Just as Miike Snow started to play their most popular hit, “Animal,” we had to high tail it back to the main stage again for The National. Our time at The National’s set was a completely unbelievable experience. We would say it’s safe to say that The National gave us one of our top 10 performances ever – if not just already the best performance of the festival. Matt Berninger is always epic with his intense stares in his gentleman outfits of suit vests and ties, but to see him perform in front of the water with the sun setting in the background was amazing. For those further away from the stage, we can bet even seeing The National show on the jumbo screens was an epic experience.

Their new songs such as “Afraid of Everyone” and “Bloodbuzz Ohio” sounded phenomenal live and it broke into chaos when Berninger jumped down from the stage and into the crowd. This was the first time we had seen this happen at the festival but for it to happen with The National, it was making it a moment to remember for years. Watching the camera men try and follow him into the crowd was also another amusing event as they eventually gave up and started filming a crowd surfer who fell and produced an “Ohhhhh” from the crowd.

Toward the end of The National set, everyone was lining up to get into the pit for Vampire Weekend. We understand that the hype surrounding the band from Columbia University is still relevant with the release of their latest album, Contra, however we just couldn’t imagine anyone being able to follow The National after that set! It was pure ludicrous. It looked like Vampire Weekend had some cool lighting going on during their set but we were off to see The Hold Steady.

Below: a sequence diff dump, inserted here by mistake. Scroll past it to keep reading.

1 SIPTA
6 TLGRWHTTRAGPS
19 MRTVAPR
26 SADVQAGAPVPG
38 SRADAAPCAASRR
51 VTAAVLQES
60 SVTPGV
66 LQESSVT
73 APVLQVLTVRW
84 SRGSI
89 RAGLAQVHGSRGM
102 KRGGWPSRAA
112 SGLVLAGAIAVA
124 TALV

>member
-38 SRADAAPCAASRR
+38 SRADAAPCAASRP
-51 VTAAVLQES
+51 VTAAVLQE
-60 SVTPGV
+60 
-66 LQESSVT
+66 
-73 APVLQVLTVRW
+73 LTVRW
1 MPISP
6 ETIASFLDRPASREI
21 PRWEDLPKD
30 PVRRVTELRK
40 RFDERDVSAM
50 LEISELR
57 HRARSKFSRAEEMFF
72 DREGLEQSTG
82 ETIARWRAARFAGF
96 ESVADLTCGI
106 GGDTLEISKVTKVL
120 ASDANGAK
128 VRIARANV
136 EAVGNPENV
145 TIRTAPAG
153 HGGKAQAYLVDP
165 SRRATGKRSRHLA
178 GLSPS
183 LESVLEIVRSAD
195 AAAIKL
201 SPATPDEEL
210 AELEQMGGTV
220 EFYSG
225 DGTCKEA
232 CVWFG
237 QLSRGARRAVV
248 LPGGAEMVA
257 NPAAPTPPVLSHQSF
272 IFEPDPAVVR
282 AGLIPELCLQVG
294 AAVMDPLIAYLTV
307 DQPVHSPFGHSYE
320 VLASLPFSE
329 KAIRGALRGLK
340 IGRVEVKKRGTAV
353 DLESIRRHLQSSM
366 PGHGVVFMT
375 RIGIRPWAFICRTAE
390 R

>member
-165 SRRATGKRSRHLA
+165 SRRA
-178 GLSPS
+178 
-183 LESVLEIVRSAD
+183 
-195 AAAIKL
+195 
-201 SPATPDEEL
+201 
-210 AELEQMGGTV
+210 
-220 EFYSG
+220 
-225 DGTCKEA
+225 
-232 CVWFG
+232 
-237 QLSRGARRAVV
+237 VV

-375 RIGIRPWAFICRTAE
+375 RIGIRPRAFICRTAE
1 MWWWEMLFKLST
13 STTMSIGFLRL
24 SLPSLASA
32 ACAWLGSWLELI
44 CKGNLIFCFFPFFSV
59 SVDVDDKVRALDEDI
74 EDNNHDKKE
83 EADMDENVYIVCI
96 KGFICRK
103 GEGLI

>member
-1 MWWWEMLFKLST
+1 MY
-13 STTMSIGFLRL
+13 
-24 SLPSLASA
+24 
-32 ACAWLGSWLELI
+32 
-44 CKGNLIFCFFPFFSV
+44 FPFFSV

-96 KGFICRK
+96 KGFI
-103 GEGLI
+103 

The Hold Steady is one of those bands who have been around for a long time but they’ve put out decent albums one after another and their post-punk rock really translated well at the Big Foot stage. With a much smaller crowd and the sun going down, it was getting pretty chilly but loyal Hold Steady fans were still moving around keeping the body warmth in tact. Lead vocalist, Craig Finn, and lead guitarist, Tad Kubler, had an infectious bond on stage as they humorously high fived each other every once in a while.

Nada Surf also went down the same way. Although many people were still finishing out the Vampire Weekend set, they all eventually came over to the Big Foot stage because they either loved the new tunes or were digging them out of nostalgia. We here at BeatCrave remember them as one of the 90s bands we loved while we were in middle school, but with this evening’s performance it was obvious that they still sound great. We were glad we were there for them instead of Vampire Weekend. (We’re sure that set was fun but a schedule jam packed with  The National/The Hold Steady/Nada Surf was too good to pass up!)

Finally, to finish our first night at Sasquatch out, we headed over to the main stage one last time. Sitting on the lawn was a must for this set since we knew My Morning Jacket fans were going to go crazy and we were right. It was quite the sight to see from up above. The dark clouds were looming and all of a sudden we saw fog attack the crowd and dramatic flashes of light hit the stage. With an almost demon-like (but rocking) intro, it was pretty epic as we couldn’t see anything on stage but saw creepy images of a horse’s eye on the jumbo screen. My Morning Jacket is known for stretching songs out into ridiculously great jams, and that’s what they did this night. With an atmosphere like The Gorge and a rad intro like that, shredding on the guitar was only expected to follow. My Morning Jacket may be up there with Broken Social Scene and The National for best sets of the day, but it was also largely due the grandiosity of everything they did on stage – everything from the lights, the fog, the guitar riffs, the energy on stage. It was a great way to end the first night up in Washington.

Check back for our second day at Sasquatch Music Festival 2010! We’ll also have full photo galleries up with all the acts for you soon!